"We were afraid of being beaten up again. They kept shouting and ‘barked orders’ at us, especially if we did not reply immediately or if the answers were not to their satisfaction. During the interrogations the police repeated their threat of killing us? They told us we will never see Denmark again. They told us that all our requests of seeing a lawyer or to speak to our consular in Swazi-land were turned down. They told us that we can only do that once we have been charged," added Kenworthy.

Their line of questioning, according to Kenworthy, was mostly about their project with FSEJ. He said they told the cops that the project was on capacity building and resource mobilisation that was sponsored by the Danish Ministry of Foreign Affairs.

Supporting

He said the police accused the Danish of financially supporting banned political organisations like the People’s United Democratic Movement (PUDEMO), an illegal entity.

"We only learnt later that the Swaziland Democracy Campaign, the Danish Embassy in Pretoria, and the Danish Ministry of Foreign Affairs were among others that pressured the Swazi regime to release Mario Masuku from prison.


Comments

Mr Prime Minister, as the Head of the Royal Swaziland Police, what your agents did to the foreign visitors has placed the country in bad political light internationally. It has further confirmed the suspicions of Human Rights abuses in Swaziland especially as experienced by suspects in the hands of the Police. You have made your thorny bed with the Swaziland Government, I hope you will be ready to lie on it as international pressure is bound to be brought upon your govt by what the Police have just done.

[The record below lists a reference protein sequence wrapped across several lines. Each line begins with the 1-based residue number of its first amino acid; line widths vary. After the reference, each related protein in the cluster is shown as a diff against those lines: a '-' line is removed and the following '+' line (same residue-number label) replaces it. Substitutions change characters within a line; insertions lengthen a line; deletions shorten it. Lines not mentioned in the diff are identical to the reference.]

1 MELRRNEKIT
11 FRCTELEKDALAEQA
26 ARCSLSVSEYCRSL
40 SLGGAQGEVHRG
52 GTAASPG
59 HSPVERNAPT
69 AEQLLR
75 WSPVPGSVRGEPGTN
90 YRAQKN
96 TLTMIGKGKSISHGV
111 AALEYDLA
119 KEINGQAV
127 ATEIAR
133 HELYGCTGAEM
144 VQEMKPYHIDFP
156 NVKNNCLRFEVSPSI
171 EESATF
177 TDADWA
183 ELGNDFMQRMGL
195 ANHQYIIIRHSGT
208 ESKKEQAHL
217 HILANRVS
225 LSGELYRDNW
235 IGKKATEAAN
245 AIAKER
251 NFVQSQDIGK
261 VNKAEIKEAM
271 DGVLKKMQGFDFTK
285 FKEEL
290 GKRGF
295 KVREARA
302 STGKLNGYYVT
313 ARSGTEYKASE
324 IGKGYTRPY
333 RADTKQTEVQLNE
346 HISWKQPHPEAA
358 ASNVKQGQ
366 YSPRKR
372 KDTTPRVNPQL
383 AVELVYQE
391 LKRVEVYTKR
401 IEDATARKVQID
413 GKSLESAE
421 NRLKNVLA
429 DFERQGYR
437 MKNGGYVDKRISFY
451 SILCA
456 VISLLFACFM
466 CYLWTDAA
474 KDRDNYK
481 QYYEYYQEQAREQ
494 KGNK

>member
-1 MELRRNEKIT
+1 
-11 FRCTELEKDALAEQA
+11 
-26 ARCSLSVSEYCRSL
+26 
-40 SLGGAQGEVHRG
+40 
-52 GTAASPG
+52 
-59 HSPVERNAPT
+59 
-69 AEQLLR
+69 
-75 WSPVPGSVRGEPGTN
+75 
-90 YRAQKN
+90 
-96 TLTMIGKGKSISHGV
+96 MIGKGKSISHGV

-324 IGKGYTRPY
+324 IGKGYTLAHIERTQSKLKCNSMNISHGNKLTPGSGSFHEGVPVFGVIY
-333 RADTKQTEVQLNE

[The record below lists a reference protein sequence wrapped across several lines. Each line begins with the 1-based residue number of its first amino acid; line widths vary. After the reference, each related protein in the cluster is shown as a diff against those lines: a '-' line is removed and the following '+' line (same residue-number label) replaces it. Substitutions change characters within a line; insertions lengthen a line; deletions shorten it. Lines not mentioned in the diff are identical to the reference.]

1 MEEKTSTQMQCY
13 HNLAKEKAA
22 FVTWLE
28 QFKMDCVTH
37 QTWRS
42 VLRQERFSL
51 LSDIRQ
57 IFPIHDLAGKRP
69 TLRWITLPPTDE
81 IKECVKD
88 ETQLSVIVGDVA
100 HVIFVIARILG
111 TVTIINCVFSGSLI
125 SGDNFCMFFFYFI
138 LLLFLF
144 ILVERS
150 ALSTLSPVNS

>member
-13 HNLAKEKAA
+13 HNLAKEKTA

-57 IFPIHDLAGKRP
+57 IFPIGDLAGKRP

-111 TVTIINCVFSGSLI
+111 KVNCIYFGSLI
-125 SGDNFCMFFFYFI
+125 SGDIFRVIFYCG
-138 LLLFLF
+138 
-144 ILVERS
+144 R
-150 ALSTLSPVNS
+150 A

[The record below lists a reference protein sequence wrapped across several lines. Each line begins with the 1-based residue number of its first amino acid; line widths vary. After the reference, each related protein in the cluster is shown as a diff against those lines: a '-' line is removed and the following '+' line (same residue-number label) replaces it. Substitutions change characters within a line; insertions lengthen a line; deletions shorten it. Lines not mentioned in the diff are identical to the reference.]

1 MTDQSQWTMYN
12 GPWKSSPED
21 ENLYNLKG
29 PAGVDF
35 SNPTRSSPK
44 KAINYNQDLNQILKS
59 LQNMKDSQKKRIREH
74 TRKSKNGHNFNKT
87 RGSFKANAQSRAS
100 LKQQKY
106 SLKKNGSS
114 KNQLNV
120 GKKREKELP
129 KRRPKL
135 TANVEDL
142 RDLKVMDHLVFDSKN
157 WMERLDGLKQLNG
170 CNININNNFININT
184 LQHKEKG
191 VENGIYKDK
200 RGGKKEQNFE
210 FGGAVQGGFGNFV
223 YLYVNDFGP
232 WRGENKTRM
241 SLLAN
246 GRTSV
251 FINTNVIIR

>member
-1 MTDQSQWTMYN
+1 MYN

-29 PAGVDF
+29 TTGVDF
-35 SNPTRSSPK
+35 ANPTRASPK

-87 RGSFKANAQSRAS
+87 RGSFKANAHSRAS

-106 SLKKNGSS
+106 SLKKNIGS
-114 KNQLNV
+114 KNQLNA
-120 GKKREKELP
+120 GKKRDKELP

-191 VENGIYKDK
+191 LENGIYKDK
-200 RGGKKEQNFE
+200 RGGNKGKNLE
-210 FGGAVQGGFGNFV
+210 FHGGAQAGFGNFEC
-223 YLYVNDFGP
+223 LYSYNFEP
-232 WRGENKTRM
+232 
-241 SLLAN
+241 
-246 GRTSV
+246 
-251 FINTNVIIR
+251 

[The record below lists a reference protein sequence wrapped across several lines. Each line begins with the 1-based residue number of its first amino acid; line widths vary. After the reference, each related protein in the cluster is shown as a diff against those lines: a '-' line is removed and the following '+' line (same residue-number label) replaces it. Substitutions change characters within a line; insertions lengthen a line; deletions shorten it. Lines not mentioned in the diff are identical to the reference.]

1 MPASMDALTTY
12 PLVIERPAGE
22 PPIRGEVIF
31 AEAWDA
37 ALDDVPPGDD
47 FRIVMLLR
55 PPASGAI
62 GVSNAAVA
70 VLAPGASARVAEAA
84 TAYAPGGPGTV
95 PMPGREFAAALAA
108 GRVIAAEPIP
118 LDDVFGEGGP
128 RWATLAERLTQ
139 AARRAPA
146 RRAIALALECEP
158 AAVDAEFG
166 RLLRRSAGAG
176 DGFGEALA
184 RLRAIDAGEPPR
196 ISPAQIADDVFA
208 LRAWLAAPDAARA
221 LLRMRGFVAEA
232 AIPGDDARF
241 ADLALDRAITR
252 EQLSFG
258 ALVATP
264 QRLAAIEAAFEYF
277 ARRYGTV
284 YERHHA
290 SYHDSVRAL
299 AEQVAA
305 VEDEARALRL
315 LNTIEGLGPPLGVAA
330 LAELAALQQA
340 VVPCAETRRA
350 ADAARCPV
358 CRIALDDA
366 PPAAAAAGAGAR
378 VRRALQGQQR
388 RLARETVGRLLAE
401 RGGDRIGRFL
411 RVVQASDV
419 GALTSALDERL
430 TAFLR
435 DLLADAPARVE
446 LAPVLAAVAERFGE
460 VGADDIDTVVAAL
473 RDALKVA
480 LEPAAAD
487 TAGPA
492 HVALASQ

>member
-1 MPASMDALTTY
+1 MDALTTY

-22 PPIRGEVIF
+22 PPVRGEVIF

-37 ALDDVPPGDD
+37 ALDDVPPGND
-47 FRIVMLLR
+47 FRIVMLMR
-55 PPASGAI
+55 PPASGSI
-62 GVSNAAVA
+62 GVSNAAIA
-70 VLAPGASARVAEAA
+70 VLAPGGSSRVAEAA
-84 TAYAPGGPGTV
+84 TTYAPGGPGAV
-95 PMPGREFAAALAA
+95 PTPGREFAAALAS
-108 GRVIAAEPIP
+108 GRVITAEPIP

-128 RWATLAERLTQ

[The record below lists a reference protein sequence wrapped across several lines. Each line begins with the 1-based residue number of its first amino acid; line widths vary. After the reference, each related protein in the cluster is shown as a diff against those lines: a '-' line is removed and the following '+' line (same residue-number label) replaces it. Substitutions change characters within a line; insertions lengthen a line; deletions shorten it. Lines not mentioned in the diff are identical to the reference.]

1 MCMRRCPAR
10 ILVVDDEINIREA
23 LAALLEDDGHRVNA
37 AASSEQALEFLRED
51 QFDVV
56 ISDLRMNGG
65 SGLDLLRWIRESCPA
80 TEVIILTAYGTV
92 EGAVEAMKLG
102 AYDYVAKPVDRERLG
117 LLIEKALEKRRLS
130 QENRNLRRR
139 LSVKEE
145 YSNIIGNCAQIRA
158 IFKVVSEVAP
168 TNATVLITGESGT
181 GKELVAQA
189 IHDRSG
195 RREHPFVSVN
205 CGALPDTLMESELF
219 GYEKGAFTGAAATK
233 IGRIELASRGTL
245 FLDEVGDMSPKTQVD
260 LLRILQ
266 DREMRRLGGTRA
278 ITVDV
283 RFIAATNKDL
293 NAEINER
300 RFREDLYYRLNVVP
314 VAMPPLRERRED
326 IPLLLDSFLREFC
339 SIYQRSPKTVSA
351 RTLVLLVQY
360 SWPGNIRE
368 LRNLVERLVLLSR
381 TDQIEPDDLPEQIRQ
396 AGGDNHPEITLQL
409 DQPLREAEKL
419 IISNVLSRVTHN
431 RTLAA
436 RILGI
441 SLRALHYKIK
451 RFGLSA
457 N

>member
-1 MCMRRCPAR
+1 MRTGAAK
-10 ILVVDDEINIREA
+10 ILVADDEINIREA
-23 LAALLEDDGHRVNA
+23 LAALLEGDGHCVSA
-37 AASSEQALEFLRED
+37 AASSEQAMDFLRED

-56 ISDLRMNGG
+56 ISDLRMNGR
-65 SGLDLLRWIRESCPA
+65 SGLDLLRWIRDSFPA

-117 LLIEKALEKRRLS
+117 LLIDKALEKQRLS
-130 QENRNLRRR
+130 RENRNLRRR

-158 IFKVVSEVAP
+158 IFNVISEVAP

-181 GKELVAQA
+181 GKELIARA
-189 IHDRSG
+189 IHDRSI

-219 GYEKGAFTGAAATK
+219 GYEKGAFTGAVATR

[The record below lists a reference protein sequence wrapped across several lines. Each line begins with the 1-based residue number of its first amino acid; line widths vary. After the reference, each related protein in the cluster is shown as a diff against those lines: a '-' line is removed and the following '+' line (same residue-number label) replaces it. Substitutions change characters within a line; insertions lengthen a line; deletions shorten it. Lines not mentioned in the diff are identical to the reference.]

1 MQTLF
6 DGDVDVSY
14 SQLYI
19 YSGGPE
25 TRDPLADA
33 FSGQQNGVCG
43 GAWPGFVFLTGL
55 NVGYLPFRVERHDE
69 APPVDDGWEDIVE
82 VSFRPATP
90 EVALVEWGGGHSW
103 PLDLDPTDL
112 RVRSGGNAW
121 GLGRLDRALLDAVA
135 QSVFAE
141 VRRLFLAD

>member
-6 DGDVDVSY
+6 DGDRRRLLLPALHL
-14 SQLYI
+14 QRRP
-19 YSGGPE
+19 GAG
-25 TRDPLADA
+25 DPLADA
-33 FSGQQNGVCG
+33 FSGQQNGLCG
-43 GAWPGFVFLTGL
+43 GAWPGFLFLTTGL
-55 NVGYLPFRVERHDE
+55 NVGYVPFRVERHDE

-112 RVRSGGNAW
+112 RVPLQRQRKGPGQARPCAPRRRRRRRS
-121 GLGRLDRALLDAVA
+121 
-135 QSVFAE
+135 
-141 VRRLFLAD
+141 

Sep 11, 2010, 11:01 am, Sicelo

Who knows that one day Madiba would govern & rule white people in ? Same applys to Swaziland,it wont be long PUDEMO to take control & us to taste democracy,something we have never tasted before.
Sep 11, 2010, 11:10 am, General

Your Majesty. I hope my email will find its way to you Your Excellency as relating to this unfortunate happening. You have championed the causes for democracy under your able guidance and leadership of the SADC Troika where you able dealt with democratic challenges of Madagascar and Zimbabwe. Through it all you have appealed and demonstrated that talks and diplomacy ultimately prevail without necessarily resorting to violence and anarchy. Your Majesty, your regional efforts are now being watered down by your Prime Minister through refusing to follow in your wise footsteps of diplomatic engagement and championing of democracy. Please Your Majesty, international embarassment has just occured to our Danish visitors which was uncalled for. May I beseech you, Your Majesty to ameliorate the situation and extend apologies to the Danish Government and relieve the current Prime Minister of his duties as he has failed you and is threatening to undo your impeccable international democratic achievement and take the country back to days preceding our even getting independence.
Sep 11, 2010, 11:04 pm, Mfanzile